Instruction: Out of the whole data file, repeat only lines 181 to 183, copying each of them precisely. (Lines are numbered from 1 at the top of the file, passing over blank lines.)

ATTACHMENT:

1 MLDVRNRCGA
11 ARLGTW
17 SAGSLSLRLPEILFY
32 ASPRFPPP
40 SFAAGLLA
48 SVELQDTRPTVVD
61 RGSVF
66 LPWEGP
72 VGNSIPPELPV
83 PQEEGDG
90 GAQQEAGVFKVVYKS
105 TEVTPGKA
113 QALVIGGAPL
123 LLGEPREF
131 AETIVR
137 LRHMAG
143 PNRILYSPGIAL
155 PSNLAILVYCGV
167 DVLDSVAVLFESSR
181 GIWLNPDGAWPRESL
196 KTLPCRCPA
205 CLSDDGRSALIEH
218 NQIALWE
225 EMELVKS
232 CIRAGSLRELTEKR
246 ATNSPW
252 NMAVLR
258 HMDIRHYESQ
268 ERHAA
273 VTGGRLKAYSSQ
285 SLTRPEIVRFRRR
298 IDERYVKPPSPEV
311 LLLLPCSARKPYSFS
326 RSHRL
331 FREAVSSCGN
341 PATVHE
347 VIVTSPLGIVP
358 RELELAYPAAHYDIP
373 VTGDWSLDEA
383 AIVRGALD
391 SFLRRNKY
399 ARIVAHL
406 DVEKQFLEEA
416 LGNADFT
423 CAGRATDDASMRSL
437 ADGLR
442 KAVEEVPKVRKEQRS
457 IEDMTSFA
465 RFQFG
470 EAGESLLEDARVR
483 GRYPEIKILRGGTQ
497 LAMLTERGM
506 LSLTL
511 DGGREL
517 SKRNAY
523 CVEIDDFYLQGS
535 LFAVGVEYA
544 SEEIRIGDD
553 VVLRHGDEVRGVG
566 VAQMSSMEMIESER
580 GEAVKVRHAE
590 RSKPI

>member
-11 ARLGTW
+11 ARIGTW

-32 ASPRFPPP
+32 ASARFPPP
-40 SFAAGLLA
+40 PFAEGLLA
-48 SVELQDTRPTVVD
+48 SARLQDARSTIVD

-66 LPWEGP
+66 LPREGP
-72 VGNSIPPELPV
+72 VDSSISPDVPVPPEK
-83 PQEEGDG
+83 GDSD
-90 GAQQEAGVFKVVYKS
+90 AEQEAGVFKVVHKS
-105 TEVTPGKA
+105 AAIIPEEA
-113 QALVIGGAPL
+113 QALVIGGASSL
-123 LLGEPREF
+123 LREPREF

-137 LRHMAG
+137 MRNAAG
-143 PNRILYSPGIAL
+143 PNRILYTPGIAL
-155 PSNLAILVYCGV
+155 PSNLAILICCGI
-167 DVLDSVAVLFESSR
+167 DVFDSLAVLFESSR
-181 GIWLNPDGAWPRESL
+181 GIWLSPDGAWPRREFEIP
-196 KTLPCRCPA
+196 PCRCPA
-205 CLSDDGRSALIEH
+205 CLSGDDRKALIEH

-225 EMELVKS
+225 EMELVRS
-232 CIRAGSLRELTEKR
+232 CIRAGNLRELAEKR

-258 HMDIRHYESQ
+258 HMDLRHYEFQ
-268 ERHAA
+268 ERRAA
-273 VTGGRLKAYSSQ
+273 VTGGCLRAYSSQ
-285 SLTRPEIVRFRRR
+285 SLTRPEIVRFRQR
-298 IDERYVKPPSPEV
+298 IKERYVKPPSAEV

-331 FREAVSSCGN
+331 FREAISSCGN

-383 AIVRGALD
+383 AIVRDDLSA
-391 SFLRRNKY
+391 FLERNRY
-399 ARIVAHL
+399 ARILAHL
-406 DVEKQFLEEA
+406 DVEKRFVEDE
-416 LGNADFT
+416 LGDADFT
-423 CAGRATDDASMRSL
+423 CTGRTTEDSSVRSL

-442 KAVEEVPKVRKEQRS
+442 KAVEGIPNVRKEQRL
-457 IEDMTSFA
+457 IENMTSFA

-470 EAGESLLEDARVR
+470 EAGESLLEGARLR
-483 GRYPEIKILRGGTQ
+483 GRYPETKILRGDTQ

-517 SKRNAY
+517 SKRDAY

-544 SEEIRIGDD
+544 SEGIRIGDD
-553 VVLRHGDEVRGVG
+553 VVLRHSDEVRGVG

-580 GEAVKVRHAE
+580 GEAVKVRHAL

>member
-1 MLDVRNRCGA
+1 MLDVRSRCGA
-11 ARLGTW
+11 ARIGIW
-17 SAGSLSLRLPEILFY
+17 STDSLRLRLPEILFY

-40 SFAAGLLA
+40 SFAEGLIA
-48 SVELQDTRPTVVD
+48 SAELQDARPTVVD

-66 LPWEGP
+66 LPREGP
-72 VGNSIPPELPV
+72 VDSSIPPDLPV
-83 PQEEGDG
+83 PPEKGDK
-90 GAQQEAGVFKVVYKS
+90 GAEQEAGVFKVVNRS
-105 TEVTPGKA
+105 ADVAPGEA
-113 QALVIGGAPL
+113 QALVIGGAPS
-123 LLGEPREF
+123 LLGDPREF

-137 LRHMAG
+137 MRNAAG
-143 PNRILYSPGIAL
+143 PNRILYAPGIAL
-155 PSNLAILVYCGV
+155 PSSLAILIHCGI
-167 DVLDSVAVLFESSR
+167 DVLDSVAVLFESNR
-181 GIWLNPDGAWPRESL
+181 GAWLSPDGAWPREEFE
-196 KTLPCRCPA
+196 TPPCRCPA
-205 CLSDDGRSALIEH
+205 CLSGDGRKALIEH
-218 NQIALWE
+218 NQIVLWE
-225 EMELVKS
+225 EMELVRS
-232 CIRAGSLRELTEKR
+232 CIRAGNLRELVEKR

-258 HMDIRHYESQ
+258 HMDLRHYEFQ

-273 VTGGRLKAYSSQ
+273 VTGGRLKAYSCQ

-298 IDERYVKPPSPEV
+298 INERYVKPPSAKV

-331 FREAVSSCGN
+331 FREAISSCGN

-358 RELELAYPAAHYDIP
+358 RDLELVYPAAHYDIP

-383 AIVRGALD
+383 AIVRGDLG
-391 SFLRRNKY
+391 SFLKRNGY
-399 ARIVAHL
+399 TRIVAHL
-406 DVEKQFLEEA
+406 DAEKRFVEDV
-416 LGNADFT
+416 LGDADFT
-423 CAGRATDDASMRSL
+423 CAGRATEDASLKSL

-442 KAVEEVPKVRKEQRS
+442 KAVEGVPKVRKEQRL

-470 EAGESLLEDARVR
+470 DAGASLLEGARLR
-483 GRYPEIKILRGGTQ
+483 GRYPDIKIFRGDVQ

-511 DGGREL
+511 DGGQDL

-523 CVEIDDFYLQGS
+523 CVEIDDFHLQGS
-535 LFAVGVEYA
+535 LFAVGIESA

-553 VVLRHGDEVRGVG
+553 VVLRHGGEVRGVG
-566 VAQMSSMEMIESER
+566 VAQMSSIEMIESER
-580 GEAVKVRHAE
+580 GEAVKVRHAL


-205 CLSDDGRSALIEH
+205 CLSGDGRKALIEH
-218 NQIALWE